• Certificate of conformance covering any of the above, as required by contract.

Once there is assurance—in appearance at least—that the equipment is what it is supposed to be, the equipment can be installed and further evaluation can begin. A process validation guidance document defines installation qualification as "establishing by objective evidence that all key aspects of the process equipment and ancillary system installation adhere to the manufacturer’s approved specification and that the recommendations of the supplier of the equipment are suitable considered."2 The question being answered here is, "Is the equipment installed correctly?" The following tasks are typically performed on equipment at IQ:

  • Assign an asset number or other unique identification.
  • Determine installation requirements and connect power sources and utilities.
  • Evaluate and add guards and safety features beyond the original design, per internal requirements.
  • Establish any environmental controls such as cleanliness, temperature, humidity, vibration and lighting.
  • Verify all machine controls and settings work as intended. This is the first hint of the task of establishing statistical capability. If things don’t work at least once, more comprehensive subsequent evaluations will likely fail.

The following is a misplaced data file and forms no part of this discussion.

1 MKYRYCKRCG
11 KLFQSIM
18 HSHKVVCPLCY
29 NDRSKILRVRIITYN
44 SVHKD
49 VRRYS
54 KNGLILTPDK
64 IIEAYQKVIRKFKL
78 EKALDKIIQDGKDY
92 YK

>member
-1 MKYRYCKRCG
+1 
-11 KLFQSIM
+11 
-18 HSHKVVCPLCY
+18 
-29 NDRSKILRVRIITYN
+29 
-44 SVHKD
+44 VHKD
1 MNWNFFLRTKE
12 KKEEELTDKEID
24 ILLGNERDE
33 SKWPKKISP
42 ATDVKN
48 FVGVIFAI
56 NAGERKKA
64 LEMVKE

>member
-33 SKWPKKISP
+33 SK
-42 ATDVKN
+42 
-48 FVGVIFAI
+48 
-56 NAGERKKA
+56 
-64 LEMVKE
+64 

• Develop a calibration log and verify calibration can be executed.
  • Determine the preventive maintenance tasks and schedule, and affix appropriate tracking stickers.
  • Also consider potential corrective maintenance with a spare parts list and a plan for quickly obtaining disposable and wear-out parts.
  • Write manufacturing procedures for the care, cleaning and use of the equipment.
  • Complete whatever else may be on your organization’s installation checklist.

Up to this point in the determination of equipment capability, most of the data are qualitative, or yes/no checklist type of data. In the steps that follow, more quantitative, or numerical, analysis can be conducted. Another transition at this point in the qualification process is from collection of data on the equipment itself to data collection on product that is processed by the equipment. A couple examples are:

  1. An annealing oven for high-performance plastic products should be validated to provide a consistent temperature profile, then validated to produce product that meets required stress levels.
  2. A pump used in cast nylon manufacturing should be validated to provide correct flow rates for reactants, then validated to produce product that meets tensile strength requirements.

The next phase is operational qualification. Here, the equipment is run at combinations of upper and lower operating limits, sometimes referred to as worst case conditions. The question being answered at this point is, "What is the short-term capability at the process limits?" If applicable, raw materials encompassing the entire range of critical characteristics also should be used in these studies. Examples of potentially relevant raw material properties include viscosity, density, particle size and chemical composition.